keywords = "EMG, Hypoxia, Sleep apnea",
author = "Bailey, {Elizabeth F} and Janssen, {Patrick L.} and Fregosi, {Ralph F}",
year = "2005",
month = "6",
day = "15",
doi = "10.1164/rccm.200411-1550OC",
language = "English (US)",
volume = "171",
pages = "1403--1407",
journal = "American Journal of Respiratory and Critical Care Medicine",
issn = "1073-449X",
publisher = "American Thoracic Society",
number = "12",

}

TY - JOUR

T1 - Po2-dependent changes in intrinsic and extrinsic tongue muscle activities in the rat

AU - Bailey, Elizabeth F

AU - Janssen, Patrick L.

AU - Fregosi, Ralph F

PY - 2005/6/15

Y1 - 2005/6/15

N2 - Rationale: Historically, respiratory-related research in sleep apnea has focused exclusively on the extrinsic tongue muscles (i.e., genioglossus, hyoglossus, and styloglossus). Until recently, the respiratory control and function of intrinsic tongue muscles (i.e., inferior and superior longitudinals, transverses, and verticalis), which comprise the bulk of the tongue, were unknown. Objectives: The current study sought to determine if extrinsic and intrinsic tongue muscles are coactivated in conditions of hypoxemia comparable to that experienced by adults with obstructive sleep apnea. Measurements: Esophageal pressure and EMG activity of an extrinsic (hyoglossus) and an intrinsic (superior longitudinal) tongue muscle were studied in anesthetized, tracheotomized, spontaneously breathing rats. Average EMG activity was compared in a control gas condition (Pao2, 160 ± 12 mm Hg) and in mild isocapnic hypoxia (Pao2, 69 ± 7.2 mm Hg), with and without brief (3-breath) airway occlusions, pre- and postbilateral vagotomy. Main Results: (1) intrinsic and extrinsic tongue muscles are coactivated in mild hypoxia, (2) airway occlusion increased the activities of intrinsic retractor muscles in mild hypoxia, and (3) extrinsic retractor muscles have a steeper rate of rise of activity and an earlier burst onset relative to intrinsic retractor activities in mild hypoxia. Conclusions: These findings support our working hypothesis that airway patency is maintained not simply by activation of extrinsic tongue muscles but by the coactivation of intrinsic and extrinsic protrudor and retractor muscles.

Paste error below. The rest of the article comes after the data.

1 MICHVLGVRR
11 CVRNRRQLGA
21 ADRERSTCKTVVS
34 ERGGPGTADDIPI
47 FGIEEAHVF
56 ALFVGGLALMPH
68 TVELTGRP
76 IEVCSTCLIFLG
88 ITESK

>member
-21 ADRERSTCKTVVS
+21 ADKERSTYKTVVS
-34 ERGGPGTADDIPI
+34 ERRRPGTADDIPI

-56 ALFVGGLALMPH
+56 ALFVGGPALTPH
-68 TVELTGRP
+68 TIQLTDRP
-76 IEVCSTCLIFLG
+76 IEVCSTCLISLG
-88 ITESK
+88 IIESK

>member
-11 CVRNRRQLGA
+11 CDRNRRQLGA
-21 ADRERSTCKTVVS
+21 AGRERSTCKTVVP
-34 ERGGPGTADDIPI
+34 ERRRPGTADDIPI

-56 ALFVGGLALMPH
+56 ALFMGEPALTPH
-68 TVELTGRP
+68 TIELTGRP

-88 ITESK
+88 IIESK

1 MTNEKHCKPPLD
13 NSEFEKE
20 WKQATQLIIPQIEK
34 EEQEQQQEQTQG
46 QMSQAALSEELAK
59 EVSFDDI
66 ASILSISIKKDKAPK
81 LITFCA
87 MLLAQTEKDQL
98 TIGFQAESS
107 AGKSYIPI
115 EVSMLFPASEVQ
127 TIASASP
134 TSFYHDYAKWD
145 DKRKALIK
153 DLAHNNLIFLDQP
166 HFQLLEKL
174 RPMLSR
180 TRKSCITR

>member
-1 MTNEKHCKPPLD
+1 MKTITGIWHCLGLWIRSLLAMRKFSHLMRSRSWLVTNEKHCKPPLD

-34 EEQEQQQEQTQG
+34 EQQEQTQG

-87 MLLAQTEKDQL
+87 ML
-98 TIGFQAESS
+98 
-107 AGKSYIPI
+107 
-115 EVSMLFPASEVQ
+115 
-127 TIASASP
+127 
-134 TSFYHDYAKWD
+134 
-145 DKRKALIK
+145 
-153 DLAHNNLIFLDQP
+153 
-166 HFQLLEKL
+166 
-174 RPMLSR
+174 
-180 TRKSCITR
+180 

AB - Rationale: Historically, respiratory-related research in sleep apnea has focused exclusively on the extrinsic tongue muscles (i.e., genioglossus, hyoglossus, and styloglossus). Until recently, the respiratory control and function of intrinsic tongue muscles (i.e., inferior and superior longitudinals, transverses, and verticalis), which comprise the bulk of the tongue, were unknown. Objectives: The current study sought to determine if extrinsic and intrinsic tongue muscles are coactivated in conditions of hypoxemia comparable to that experienced by adults with obstructive sleep apnea. Measurements: Esophageal pressure and EMG activity of an extrinsic (hyoglossus) and an intrinsic (superior longitudinal) tongue muscle were studied in anesthetized, tracheotomized, spontaneously breathing rats. Average EMG activity was compared in a control gas condition (Pao2, 160 ± 12 mm Hg) and in mild isocapnic hypoxia (Pao2, 69 ± 7.2 mm Hg), with and without brief (3-breath) airway occlusions, pre- and postbilateral vagotomy. Main Results: (1) intrinsic and extrinsic tongue muscles are coactivated in mild hypoxia, (2) airway occlusion increased the activities of intrinsic retractor muscles in mild hypoxia, and (3) extrinsic retractor muscles have a steeper rate of rise of activity and an earlier burst onset relative to intrinsic retractor activities in mild hypoxia. Conclusions: These findings support our working hypothesis that airway patency is maintained not simply by activation of extrinsic tongue muscles but by the coactivation of intrinsic and extrinsic protrudor and retractor muscles.

KW - EMG

KW - Hypoxia

KW - Sleep apnea

UR - http://www.scopus.com/inward/record.url?scp=20444391317&partnerID=8YFLogxK

UR - http://www.scopus.com/inward/citedby.url?scp=20444391317&partnerID=8YFLogxK

U2 - 10.1164/rccm.200411-1550OC

DO - 10.1164/rccm.200411-1550OC

M3 - Article

C2 - 15778485

AN - SCOPUS:20444391317

VL - 171

SP - 1403

EP - 1407

JO - American Journal of Respiratory and Critical Care Medicine

JF - American Journal of Respiratory and Critical Care Medicine

SN - 1073-449X

IS - 12

ER -